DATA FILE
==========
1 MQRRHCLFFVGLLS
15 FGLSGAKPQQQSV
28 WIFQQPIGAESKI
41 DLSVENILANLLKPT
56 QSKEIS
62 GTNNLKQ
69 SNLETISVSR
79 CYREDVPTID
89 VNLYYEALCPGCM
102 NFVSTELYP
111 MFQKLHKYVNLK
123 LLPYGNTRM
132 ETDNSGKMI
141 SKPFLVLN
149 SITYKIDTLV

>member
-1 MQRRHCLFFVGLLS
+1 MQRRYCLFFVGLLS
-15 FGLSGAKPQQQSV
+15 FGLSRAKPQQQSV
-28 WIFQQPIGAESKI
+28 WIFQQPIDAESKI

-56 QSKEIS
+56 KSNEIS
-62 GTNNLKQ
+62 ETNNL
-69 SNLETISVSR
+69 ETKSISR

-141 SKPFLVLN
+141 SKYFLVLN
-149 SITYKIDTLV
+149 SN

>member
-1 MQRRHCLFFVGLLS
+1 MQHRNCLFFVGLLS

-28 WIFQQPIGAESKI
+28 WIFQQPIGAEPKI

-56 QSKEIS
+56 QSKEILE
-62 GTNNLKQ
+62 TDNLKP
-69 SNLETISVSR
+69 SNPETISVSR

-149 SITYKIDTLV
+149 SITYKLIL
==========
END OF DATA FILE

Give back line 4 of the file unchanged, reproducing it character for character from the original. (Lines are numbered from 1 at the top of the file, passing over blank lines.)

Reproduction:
41 DLSVENILANLLKPT